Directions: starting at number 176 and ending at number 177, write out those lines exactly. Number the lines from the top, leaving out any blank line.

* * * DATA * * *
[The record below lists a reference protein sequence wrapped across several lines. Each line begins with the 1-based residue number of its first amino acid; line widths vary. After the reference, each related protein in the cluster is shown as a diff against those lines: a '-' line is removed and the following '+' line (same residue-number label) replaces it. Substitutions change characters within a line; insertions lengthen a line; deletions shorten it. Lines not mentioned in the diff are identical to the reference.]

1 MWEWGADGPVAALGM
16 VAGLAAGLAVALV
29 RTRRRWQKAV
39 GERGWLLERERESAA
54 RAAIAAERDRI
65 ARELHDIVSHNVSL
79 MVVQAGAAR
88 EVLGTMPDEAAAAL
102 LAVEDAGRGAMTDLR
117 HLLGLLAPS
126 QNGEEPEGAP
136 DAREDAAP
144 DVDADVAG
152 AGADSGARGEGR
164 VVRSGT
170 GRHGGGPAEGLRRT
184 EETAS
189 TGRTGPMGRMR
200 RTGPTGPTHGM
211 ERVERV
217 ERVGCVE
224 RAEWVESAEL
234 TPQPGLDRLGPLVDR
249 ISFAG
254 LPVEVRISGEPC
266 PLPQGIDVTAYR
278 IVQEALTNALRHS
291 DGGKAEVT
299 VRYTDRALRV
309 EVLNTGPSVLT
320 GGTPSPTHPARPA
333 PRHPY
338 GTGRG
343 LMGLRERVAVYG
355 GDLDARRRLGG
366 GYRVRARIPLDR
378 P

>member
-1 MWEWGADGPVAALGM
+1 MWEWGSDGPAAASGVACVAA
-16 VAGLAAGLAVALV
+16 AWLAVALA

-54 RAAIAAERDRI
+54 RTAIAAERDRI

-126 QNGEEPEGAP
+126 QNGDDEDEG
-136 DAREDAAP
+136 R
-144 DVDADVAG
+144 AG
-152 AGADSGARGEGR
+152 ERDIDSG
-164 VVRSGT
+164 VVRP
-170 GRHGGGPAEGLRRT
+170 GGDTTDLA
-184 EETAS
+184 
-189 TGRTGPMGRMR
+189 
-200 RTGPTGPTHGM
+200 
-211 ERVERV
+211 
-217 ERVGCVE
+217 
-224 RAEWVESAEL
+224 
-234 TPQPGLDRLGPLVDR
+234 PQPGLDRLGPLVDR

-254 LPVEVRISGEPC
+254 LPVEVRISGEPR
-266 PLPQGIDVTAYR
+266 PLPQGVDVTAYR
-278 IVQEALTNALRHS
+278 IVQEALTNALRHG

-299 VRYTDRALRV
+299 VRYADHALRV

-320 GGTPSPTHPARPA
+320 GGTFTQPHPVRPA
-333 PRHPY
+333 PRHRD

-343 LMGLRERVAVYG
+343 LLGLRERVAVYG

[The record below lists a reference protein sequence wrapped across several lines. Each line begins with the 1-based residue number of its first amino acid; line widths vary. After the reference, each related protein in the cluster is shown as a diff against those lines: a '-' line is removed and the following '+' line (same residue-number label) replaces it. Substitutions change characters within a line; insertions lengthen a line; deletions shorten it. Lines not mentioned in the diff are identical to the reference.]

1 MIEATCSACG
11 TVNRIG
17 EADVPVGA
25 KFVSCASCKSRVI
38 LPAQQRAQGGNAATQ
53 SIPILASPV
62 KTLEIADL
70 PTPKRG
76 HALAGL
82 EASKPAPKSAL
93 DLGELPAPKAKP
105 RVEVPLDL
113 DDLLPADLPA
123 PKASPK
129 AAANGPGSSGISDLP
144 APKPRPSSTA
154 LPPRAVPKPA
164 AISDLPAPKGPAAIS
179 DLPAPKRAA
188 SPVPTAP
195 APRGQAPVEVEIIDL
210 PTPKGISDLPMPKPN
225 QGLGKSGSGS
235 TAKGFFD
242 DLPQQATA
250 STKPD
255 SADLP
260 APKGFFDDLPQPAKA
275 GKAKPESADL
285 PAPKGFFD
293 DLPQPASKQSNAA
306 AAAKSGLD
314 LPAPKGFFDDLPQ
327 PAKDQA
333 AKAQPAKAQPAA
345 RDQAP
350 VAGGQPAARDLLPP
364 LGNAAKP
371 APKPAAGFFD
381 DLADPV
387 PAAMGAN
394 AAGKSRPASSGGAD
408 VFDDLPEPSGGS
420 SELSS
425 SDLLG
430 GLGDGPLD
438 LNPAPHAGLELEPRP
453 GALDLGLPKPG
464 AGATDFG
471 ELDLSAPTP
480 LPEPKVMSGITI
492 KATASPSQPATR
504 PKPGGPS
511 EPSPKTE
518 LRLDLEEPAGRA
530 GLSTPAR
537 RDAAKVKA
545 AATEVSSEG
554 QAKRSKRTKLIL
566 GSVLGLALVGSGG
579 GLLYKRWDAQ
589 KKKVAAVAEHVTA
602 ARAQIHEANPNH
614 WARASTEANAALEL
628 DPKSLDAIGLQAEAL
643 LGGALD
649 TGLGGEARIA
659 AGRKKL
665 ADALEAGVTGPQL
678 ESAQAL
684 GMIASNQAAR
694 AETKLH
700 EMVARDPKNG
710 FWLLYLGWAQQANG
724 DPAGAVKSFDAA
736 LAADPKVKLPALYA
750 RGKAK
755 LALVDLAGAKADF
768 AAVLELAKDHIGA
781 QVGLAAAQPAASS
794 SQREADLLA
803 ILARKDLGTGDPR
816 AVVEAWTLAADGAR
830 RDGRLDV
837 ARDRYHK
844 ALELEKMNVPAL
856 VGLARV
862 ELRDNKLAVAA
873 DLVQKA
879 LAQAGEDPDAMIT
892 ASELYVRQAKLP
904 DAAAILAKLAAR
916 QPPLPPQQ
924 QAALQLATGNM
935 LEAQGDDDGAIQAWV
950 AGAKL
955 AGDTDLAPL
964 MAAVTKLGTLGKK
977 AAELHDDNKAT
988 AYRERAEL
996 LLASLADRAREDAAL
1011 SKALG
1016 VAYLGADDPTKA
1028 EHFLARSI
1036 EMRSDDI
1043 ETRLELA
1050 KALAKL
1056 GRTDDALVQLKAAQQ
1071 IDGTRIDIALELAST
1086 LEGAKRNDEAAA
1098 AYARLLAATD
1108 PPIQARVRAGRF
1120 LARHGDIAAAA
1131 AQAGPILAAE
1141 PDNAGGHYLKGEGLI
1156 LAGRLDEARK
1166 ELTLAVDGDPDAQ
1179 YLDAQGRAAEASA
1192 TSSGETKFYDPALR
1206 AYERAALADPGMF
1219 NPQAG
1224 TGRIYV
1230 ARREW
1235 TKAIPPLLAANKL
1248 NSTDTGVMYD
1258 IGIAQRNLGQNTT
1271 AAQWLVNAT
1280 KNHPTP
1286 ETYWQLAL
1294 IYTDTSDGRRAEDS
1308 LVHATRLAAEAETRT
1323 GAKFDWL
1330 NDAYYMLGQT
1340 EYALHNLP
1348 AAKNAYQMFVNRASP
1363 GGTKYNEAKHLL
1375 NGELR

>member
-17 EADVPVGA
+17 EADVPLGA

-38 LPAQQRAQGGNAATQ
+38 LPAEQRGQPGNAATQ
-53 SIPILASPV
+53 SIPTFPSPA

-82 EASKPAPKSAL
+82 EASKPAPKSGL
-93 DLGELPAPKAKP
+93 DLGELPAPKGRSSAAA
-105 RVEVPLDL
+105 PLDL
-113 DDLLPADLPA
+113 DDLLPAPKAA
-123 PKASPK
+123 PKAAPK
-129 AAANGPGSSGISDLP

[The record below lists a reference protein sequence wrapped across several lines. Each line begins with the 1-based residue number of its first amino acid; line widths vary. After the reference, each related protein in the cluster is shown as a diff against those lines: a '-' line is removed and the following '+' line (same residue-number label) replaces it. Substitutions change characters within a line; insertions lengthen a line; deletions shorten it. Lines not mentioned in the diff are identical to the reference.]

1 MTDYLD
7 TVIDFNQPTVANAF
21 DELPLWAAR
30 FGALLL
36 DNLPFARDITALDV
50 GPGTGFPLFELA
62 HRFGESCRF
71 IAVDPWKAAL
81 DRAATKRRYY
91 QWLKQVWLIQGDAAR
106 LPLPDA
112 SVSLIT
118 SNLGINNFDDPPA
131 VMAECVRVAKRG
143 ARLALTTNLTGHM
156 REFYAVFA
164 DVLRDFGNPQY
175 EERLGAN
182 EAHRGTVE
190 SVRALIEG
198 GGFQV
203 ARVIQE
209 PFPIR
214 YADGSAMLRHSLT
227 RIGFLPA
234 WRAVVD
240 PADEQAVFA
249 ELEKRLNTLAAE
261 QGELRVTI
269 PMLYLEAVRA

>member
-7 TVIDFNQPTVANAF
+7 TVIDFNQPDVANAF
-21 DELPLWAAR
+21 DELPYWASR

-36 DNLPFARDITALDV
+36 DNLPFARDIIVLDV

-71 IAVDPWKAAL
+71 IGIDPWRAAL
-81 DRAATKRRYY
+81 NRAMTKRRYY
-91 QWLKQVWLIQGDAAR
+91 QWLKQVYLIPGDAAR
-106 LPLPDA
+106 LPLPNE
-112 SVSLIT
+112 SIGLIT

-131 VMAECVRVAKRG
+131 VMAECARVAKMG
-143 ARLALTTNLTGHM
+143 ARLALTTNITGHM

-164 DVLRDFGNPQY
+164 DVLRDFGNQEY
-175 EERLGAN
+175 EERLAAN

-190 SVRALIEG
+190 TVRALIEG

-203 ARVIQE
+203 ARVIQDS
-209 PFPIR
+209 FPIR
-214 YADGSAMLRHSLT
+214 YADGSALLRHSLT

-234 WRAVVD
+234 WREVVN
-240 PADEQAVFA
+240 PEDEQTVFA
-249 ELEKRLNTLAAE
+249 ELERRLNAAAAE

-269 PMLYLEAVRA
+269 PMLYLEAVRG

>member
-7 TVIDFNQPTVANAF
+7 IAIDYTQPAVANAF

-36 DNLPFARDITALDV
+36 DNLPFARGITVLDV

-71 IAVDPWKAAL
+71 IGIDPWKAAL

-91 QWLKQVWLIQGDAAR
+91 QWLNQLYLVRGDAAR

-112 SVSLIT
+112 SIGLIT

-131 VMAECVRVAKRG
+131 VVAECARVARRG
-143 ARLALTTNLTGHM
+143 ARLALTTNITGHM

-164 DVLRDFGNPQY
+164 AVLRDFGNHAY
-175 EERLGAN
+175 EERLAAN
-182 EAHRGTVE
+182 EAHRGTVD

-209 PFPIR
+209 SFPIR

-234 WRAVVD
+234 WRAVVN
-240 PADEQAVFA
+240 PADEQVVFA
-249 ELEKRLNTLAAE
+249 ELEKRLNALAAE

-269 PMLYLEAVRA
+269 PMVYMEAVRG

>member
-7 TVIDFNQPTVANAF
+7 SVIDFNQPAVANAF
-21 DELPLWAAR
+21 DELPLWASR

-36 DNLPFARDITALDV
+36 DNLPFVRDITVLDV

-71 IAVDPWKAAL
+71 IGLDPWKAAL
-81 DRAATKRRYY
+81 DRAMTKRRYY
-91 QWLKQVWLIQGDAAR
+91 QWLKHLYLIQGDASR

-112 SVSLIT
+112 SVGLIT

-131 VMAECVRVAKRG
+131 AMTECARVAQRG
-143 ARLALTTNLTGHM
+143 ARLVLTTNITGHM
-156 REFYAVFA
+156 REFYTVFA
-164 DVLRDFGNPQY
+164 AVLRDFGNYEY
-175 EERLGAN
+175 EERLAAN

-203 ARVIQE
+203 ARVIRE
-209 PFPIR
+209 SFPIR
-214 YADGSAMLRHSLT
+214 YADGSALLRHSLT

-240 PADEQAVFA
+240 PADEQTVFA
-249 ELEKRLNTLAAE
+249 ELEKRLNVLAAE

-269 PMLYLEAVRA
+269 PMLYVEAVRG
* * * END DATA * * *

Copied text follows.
879 LAQAGEDPDAMIT
892 ASELYVRQAKLP